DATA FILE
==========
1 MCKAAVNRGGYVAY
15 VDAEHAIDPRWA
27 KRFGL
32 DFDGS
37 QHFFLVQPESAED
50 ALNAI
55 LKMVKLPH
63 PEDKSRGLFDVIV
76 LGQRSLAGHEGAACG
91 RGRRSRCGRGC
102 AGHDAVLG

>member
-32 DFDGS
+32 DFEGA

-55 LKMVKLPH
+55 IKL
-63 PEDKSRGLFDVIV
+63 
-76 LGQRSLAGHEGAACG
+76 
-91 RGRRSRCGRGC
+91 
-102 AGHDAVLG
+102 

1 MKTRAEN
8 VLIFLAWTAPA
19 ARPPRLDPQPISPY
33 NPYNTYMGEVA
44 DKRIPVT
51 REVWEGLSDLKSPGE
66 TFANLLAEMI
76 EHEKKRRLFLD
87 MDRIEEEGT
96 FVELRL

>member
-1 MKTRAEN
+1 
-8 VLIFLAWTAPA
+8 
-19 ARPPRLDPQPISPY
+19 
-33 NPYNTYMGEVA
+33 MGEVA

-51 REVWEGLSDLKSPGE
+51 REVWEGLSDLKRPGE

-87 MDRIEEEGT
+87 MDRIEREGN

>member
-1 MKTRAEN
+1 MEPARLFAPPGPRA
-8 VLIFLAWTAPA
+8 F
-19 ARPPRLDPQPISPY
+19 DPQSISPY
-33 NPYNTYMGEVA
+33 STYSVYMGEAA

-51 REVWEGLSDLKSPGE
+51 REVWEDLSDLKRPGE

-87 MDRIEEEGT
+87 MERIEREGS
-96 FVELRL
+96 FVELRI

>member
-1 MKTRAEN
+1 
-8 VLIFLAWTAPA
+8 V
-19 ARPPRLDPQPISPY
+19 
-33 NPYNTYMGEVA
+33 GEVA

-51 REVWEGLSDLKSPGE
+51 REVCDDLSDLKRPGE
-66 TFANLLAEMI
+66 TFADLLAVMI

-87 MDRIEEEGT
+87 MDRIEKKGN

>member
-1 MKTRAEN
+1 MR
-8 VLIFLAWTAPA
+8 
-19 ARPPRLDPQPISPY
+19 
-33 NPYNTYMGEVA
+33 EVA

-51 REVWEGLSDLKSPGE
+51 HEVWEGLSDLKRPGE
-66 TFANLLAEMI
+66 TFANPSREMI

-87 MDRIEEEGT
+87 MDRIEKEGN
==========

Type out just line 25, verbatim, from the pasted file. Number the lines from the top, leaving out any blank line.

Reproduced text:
1 MKTRAEN